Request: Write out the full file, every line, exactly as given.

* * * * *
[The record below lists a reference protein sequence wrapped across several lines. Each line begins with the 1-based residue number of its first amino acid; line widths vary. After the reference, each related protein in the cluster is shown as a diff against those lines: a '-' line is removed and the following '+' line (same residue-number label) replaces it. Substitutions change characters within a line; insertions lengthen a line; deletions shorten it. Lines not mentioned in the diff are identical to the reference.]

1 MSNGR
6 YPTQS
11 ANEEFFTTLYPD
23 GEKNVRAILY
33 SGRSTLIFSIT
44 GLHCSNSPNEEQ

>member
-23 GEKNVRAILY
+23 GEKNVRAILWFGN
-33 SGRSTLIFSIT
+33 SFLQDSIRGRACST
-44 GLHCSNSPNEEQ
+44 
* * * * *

[The record below lists a reference protein sequence wrapped across several lines. Each line begins with the 1-based residue number of its first amino acid; line widths vary. After the reference, each related protein in the cluster is shown as a diff against those lines: a '-' line is removed and the following '+' line (same residue-number label) replaces it. Substitutions change characters within a line; insertions lengthen a line; deletions shorten it. Lines not mentioned in the diff are identical to the reference.]

1 MSNGR
6 YPTQS
11 ANEEFFTTLYPD
23 GEKNVRAILY
33 SGRSTLIFSIT
44 GLHCSNSPNEEQ

>member
-23 GEKNVRAILY
+23 GEKNVRAILWFGN
-33 SGRSTLIFSIT
+33 SFLQDSIRGRACST
-44 GLHCSNSPNEEQ
+44 